The Principles of Behavioral Therapy

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Behavioral therapies are based on the theory of classical conditioning. The principle of behavioral therapy is all behavior is learned. Faulty learning (i.e.

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conditioning) is the cause of anomalous behavior. The aim of the behavioral therapy is to focus on current behavioral issues and on efforts to remove the undesirable behaviors. Behavioral therapy has clear distinctions from psychodynamic therapy (re: Freud) who emphasizes on uncovering unresolved conflicts from childhood (i.e. the cause of abnormal behavior). Skinner and A. Bandura are well known behavioral theorists Skinner developed a theory of operant conditioning. Operant conditioning is a method of learning that occurs through rewards and punishments for behavior. Through operant conditioning, an individual makes an association between a particular behavior and a consequence (Skinner, 1938). The main principle of operant conditioning is changing environmental events that are related to a person’s behavior.

For example, the reinforcement of desired behaviors and ignoring or punishing undesired ones. Unlike Skinner, Bandura believed that humans are active information processors and think about the relationship between their behavior and its consequences. Observational learning could not occur unless cognitive processes were at work. These mental factors mediate in the learning process to determine whether a new response is acquired. Therefore, individuals do not automatically observe the behavior of a model and imitate it. There is some thought prior to imitation, and this consideration is called mediational processes. This occurs between observing the behavior (stimulus) and imitating it or not (response) (Bandura, 1977)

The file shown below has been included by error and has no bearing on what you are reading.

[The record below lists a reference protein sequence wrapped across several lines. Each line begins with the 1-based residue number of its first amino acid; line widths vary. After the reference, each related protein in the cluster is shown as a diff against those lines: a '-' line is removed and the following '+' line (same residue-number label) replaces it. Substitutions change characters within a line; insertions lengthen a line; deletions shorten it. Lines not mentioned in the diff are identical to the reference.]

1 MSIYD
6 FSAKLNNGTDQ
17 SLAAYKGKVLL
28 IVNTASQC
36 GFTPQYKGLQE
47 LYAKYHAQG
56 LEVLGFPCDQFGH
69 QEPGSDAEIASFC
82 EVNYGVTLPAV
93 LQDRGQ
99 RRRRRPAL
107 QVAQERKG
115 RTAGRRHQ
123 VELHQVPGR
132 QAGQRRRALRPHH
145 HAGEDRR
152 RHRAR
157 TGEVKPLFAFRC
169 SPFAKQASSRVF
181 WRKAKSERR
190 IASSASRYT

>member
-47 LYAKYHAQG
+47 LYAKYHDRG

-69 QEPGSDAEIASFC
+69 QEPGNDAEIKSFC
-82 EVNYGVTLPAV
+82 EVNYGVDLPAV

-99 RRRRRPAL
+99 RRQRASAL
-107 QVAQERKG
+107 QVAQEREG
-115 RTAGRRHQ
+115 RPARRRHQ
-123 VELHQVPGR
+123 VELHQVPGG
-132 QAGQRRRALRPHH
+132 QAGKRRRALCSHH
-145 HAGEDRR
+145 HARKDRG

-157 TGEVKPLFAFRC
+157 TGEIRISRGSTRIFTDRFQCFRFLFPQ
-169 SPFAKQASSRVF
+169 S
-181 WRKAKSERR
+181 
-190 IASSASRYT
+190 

Examples of behavior therapy include: Systematic Desensitization, Aversion Therapy and Flooding. The theory of classical conditioning suggests a response is learned and repeated through immediate association. Behavioral therapies based on classical conditioning aim to break the association between stimulus and undesired response (e.g. phobia, additional etc.) Systematic desensitization Systematic desensitization was developed by South African psychologist Joseph Wolpe. In the 1950s. Wolpe discovered that the cats of Wits University could overcome their fears through gradual and systematic exposure.

The therapy is based on the principles of classical conditioning. The goals of systematic desensitization are to remove the fear response of a phobia and substitute a relaxation response to the conditional stimulus gradually using counter conditioning. (Wolpe, 1958) Treatment contains 3 phases: Phase 1 Learning a deep muscle relaxation technique and breathing exercises (control over breathing, muscle de tensioning or meditation). This step is very important because of reciprocal inhibition, where once response is inhibited because it is incompatible with another. For example in phobias, fears involves tension and tension is incompatible with relaxation. Phase 2 Forming a fear ladder starting at stimuli that create the least anxiety (fear) and building up in stages to the most fear-provoking images. The list is vital for building a therapy structure.

For example, define the ultimate level-10 scary Phase 3 Working the way up the fear ladder starting at the least unpleasant stimuli with relaxation techniques.

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